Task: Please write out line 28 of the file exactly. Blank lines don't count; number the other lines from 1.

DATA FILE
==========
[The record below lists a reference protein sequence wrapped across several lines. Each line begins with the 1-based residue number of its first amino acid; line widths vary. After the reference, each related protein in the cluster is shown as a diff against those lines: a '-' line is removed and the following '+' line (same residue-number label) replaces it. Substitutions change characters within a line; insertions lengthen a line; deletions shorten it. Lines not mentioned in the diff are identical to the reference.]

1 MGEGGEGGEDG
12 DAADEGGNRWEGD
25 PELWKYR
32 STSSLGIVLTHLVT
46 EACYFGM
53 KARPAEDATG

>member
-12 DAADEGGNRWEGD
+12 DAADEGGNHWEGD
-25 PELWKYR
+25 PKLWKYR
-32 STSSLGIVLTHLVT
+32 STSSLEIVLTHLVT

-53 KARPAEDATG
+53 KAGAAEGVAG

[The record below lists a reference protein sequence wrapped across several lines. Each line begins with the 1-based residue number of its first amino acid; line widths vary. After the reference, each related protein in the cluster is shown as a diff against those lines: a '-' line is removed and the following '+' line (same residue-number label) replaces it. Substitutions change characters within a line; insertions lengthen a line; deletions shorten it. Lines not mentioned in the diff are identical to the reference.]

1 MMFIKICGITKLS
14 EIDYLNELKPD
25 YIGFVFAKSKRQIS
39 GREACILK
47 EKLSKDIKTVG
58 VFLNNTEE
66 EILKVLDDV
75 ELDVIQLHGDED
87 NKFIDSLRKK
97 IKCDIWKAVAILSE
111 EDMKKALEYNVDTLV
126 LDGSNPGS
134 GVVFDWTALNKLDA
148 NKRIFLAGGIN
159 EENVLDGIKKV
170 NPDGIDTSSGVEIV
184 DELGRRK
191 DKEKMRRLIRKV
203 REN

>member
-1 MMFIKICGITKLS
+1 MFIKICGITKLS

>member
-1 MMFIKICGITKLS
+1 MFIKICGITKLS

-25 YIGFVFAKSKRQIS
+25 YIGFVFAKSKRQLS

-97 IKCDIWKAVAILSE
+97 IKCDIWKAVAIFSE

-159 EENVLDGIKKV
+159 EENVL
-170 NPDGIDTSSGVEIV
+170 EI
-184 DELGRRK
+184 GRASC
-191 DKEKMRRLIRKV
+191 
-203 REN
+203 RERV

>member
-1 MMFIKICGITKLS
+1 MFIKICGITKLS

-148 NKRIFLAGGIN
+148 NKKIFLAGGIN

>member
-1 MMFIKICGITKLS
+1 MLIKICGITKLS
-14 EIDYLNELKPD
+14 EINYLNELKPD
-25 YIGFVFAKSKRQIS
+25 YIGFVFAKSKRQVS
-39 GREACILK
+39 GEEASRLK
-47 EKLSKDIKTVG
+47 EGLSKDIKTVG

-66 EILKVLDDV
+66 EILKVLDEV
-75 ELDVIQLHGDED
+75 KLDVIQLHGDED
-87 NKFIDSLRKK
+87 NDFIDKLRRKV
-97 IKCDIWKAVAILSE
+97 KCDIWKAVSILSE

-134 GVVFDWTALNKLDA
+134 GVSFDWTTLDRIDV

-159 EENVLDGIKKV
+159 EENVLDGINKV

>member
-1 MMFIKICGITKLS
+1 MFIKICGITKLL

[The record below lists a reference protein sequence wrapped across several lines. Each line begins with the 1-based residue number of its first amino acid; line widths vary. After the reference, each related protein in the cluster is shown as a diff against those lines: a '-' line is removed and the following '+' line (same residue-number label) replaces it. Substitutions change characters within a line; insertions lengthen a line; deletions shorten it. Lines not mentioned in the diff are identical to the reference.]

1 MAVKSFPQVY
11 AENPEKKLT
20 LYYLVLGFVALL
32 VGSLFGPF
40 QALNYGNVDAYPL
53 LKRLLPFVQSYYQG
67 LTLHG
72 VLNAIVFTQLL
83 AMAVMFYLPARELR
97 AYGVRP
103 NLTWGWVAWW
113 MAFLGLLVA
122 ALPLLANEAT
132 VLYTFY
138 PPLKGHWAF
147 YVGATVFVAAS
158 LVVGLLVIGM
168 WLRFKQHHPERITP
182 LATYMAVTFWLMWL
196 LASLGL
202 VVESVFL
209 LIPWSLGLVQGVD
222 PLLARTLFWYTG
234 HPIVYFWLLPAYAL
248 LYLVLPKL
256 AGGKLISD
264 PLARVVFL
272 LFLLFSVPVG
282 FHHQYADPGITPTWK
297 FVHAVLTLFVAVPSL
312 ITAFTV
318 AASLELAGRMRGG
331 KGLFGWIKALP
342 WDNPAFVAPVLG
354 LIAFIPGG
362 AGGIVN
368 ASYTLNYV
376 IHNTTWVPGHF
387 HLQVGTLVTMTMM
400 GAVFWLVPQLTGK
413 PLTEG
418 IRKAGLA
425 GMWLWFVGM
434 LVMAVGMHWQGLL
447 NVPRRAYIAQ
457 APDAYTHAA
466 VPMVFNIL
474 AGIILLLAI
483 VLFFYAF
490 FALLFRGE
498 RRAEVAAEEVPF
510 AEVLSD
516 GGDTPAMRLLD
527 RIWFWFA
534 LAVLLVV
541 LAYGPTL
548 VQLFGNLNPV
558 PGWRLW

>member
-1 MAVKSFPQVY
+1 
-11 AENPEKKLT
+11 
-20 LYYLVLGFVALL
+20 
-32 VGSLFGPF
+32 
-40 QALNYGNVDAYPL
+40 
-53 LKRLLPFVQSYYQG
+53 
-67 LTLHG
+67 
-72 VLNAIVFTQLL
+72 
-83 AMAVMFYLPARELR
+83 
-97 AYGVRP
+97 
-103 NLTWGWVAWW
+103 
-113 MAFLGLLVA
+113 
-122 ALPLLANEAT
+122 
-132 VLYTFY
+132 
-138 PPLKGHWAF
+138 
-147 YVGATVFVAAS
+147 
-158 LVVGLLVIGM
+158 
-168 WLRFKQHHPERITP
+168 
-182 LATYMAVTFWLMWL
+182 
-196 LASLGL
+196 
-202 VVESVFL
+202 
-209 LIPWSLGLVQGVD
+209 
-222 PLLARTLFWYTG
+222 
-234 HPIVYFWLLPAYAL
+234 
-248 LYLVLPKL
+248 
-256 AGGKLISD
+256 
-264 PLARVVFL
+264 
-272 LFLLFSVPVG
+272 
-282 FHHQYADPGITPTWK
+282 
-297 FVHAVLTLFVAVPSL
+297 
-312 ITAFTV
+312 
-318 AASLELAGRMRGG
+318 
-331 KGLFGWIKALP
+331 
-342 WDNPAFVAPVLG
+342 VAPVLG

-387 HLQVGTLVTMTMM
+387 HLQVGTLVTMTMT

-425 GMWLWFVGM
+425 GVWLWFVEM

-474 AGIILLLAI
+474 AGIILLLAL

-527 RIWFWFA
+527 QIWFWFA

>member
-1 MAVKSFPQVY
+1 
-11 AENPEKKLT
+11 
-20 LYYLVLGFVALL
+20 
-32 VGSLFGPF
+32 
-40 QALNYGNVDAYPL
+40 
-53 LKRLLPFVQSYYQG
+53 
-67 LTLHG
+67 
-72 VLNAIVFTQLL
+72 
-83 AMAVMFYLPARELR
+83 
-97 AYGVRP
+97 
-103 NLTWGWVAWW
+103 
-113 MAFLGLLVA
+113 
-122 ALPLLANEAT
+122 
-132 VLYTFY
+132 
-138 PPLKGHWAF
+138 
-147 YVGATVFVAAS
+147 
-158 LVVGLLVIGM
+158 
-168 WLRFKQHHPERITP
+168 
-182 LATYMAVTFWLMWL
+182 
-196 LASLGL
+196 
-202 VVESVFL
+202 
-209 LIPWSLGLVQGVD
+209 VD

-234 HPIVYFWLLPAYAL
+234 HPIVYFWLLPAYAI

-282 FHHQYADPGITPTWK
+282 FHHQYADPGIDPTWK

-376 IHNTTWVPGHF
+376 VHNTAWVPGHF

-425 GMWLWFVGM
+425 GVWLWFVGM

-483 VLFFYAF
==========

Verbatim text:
111 EDMKKALEYNVDTLV